To accomplish this feat, we’ve teamed up with none other than Anna Akbari, the “thinking person’s stylist,” to help you make it through the summer. You don’t want to wind up as a bullet point on Weil Gotshal’s“unacceptable” list….
Law school deans — as well as other administrators, and law students — obsess over law school rankings. It’s understandable why deans fixate on rankings; for better or worse, it’s their job.
But what about law students? Should they put so much stock in rankings? Do people, specifically employers, pay too much attention to where an applicant went to law school?
May is graduation month. Once you’re out in the real world of legal employment, do folks actually care where you went to school? That’s the topic for the latest installment in the ATL career advice webcast, sponsored by the Practical Law Company: Does your law school matter?
The recession might be officially over, but we’re not back to the glory days of 2006 and 2007. If you’ll be a summer associate this year — congratulations, by the way — you don’t want to run the risk of being no-offered.
Let’s take a look at the latest video segment, which looks at how economic times have affected what’s expected of summer associates, and offers practical advice on how to succeed as a summer….
Ed. note: The Asia Chronicles column is authored by Kinney Recruiting. Kinney has made more placements of U.S. associates, counsels and partners in Asia than any other recruiting firm in each of the past six years. You can reach them by email: [email protected].
Since late last year, things have been booming in Hong Kong / China in cap markets, especially Hong Kong IPOs. M&A deal flow has recently been getting a bit stronger as well. Although one can’t predict such things with any certainty, all signs are pointing to a banner entire 2014 for the top end US corporate and cap markets practices in Hong Kong / China. This is not really new news, as its been the feeling most in the market have had for a few months now and things continue to look good.
The head of our Asia practice, Evan Jowers, has been in Hong Kong for about 10 days a month (with trips every other month to both Shanghai and Bejing) for the past 7 months (Robert Kinney and Evan Jowers will be in Hong Kong again March 15 to 23), and spending most of his time there meeting with senior US hiring partners at just about all the major US and UK firms there, as well as prospective candidates at all associate levels and partner levels, and when in the US, Evan works Asia hours and is regularly on the phone with such persons, as our the other members of our Asia team. Our Yuliya Vinokurova is in Hong Kong every other month and Robert is there about 5 times a year as well. While we have a solid Asia team of recruiters, Evan Jowers will spend at least some time with all of our candidates for Asia position. We have had long standing relationships, and good friendships in some cases, with hiring partners and other senior US partners in Asia for 8 years now.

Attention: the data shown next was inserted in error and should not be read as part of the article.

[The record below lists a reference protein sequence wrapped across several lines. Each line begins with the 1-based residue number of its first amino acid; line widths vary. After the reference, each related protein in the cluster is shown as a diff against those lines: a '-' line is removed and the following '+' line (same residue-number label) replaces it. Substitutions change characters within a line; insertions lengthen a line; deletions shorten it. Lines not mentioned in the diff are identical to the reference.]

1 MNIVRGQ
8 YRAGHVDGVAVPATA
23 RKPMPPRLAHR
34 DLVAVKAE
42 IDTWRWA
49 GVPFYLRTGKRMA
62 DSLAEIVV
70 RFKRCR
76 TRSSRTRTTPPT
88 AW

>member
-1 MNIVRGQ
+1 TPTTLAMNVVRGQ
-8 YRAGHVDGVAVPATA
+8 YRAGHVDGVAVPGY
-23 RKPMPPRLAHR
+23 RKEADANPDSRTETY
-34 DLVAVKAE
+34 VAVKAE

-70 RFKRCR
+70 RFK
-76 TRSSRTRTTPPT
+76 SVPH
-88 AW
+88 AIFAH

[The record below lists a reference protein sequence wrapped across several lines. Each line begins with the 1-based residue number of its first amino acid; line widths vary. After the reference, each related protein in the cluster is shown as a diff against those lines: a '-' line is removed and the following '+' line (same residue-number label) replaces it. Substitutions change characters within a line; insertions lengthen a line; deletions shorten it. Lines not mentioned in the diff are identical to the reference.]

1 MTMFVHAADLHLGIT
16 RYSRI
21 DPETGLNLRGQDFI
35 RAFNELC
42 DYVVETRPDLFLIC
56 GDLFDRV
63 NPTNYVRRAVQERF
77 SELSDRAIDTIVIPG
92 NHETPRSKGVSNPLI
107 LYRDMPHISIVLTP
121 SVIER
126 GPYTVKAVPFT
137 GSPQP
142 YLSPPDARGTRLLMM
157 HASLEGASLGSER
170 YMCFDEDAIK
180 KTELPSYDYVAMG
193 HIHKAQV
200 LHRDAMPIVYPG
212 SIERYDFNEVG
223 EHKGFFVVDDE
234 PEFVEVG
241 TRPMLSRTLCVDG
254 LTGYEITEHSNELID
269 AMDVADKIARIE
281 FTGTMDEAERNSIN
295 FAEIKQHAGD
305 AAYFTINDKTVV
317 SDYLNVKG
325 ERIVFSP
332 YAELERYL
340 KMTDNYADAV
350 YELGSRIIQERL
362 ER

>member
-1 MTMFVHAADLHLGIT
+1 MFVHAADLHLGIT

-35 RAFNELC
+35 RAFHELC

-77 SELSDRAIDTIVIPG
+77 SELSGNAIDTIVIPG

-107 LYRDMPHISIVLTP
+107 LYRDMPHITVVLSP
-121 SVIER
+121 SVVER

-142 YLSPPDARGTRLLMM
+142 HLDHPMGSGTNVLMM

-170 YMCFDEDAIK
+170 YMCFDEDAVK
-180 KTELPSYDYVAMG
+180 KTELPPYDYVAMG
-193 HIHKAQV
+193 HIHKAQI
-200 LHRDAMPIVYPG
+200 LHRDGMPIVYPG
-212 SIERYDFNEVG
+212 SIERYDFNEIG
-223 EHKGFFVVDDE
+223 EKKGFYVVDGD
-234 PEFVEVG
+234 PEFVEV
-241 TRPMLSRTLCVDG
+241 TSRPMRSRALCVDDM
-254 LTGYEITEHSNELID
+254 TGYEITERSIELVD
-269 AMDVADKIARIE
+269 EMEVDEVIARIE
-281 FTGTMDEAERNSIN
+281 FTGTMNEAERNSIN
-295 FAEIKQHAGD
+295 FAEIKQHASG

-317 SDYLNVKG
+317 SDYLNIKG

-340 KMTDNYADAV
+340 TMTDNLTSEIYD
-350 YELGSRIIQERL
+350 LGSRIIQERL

Are you challenged by the costs and logistics of maintaining your office, distracting you from the practice of law?
Many small firms are successfully moving part—or even all—of their practice to a virtual setting. This even includes multi-jurisdictional practice spanning several states and practice areas, although solo and small partnerships are still the largest adopters of virtual law.
Can you do the same? The new article Mobile in Practice, Virtual by Design from author Jared Correia, Esq., explores how mobile technology bring real-life benefits to a small law firm. Read this new article—the next in Thomson Reuters’ Independent Thinking series for small firms—to explore how a mobile practice:
Everyone is talking about the importance of Social Media in Corporate America. But it is relatively safe to say that most law firms and lawyers are slightly behind the social curve. Most lawyers, at minimum, use LinkedIn, for networking. Some even use Twitter for pushing out short, pithy content, while many have Blogs, where they write their little hearts out. The adage “it is better to give than to receive” is not always true though in the world of Social. In the Social World – it is best to listen, give back and engage.
Social Media is a communications tool that can deeply educate you about the needs and wants of your clients and prospects when used in conjunction social media monitoring and sharing tools.
Take this quick quiz and see if you know how to use Social to help you engage more with your clients or to better service the ones you have.